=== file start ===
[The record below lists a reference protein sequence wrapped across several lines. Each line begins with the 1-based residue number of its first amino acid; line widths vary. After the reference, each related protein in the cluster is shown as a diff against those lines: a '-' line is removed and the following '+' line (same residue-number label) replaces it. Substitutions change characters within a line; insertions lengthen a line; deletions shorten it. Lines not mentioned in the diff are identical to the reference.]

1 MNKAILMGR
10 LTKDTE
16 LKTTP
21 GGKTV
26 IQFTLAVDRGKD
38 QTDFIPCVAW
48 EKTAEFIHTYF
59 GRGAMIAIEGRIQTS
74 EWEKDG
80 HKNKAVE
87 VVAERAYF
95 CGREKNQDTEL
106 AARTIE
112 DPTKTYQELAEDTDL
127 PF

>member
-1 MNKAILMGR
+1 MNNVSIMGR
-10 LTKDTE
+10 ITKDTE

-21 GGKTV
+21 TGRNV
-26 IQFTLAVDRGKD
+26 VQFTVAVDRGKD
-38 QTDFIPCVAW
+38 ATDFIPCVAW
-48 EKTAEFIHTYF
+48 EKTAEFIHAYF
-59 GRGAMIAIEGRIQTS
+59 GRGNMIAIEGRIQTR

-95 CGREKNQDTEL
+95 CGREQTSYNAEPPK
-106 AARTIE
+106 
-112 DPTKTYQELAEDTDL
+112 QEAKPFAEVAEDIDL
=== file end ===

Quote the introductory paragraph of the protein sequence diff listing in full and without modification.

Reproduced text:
[The record below lists a reference protein sequence wrapped across several lines. Each line begins with the 1-based residue number of its first amino acid; line widths vary. After the reference, each related protein in the cluster is shown as a diff against those lines: a '-' line is removed and the following '+' line (same residue-number label) replaces it. Substitutions change characters within a line; insertions lengthen a line; deletions shorten it. Lines not mentioned in the diff are identical to the reference.]